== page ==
07 Mar Meet Githan Coopoo: the jewellery designer whose minimal earrings make a big statement
Githan Coopoo is a 22 year old creative from Cape Town who makes simplistic, sculpted jewellery items by hand. His abstract pieces have beautiful organic shapes and are crafted out of unexpected and innovative materials like clay. Coopoo is steadily increasing his jewellery line’s impact through fashion. He recently collaborated with Rich Mnisi to produce his first ever collection of earrings and rings for the fashion designer’s Autumn Winter show at Lexus South Africa Menswear week.
We spoke with the artist about his design process and jewelry as a medium for creative experimentation. See below our conversation alongside an imaginative still-life jewellery shoot by Alix-Rose Cowie.
What drew you to jewellery design?
If you’ve met me once, you know earrings are a big (honestly) deal for me. I love them. It’s something I don’t even care to unpack or understand why, it’s just a simple pleasure. I had my left ear pierced about two years ago, and after the original piercing healed, I found myself getting really excited to try different earrings (virtually anything), and then the right ear followed shortly after. Before that, I was also really into brooches and pins in high school. Any kind of adornment really. My family also has a lineage of Indian jewellers on my dad’s side, so that probably also factors in somewhere.
Where do you find your creative inspiration?
I’m constantly inspired by different things, to the extent where I have concepts for about 20 different capsule collections in my head at a time. So for Rich’s show, I used the work of Jean Arp, the German-French artist, as a springboard and then just developed the designs into something of my own. Now I’m really inspired by found objects in the street, specifically bits of cement, or some rubble with paint on it. I went through this really shocking phase a year ago, where I would find odd bits of metal in the city, disinfect them in coke overnight, and then make earrings with them (I know it’s a lot), and I think that’s where the inspiration of found objects comes from now. Otherwise I’m always inspired by volume, India, what we consider to be opulent and how that changes, and queer culture (my life, lol).
What are your favourite materials to work with and why?
I’ve recently been working exclusively with clay and making ceramic jewellery. As a medium, I think its deeply universal, which is cool, and also kind of commonplace. I love this paradox that exists with elevating an everyday or seemingly mundane material into something quite precious and rich. The ceramics are also fragile, more so than metals or traditional minerals, and I think there is so much beauty in that. Conventional jewellery is prized and considered precious because of the worth and value of the materials used, whereas this jewellery is also precious – not for its monetary value, but because it is delicate, and must be cared for. By using clay, I’m able to redefine why we consider jewellery to be precious to us. If ceramics are mistreated, they will break, and I think there is a beautiful lesson in that. I want my pieces to be able to remind people to be gentle; with themselves, and others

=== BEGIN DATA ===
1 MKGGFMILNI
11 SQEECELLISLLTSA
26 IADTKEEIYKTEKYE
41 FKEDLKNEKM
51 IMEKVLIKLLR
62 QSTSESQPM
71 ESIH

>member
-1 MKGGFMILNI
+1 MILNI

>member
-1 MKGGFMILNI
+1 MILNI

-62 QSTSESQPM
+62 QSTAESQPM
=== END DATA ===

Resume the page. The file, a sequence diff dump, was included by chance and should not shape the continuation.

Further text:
Who would you most like to see wearing your jewellery?
I recently produced a capsule collection of pieces for an editorial where I was able to see performance artists Queezy and Angel-ho wearing my earrings. That was pretty incredible. Otherwise, Fatima Arendse, Solange (in one of her music videos), Li Edelkoort. Also boys in general. That would make me really happy.
What’s next? What is your vision for the future of your jewellery brand?
I think I need to decide whether developing a brand is what I want to do. The climate for young emerging designers in South Africa isn’t really there. We don’t have much infrastructure. I would like to continue doing commission work and private sales. As a creative outlet, this really has been one of the best things I’ve done for myself in ages.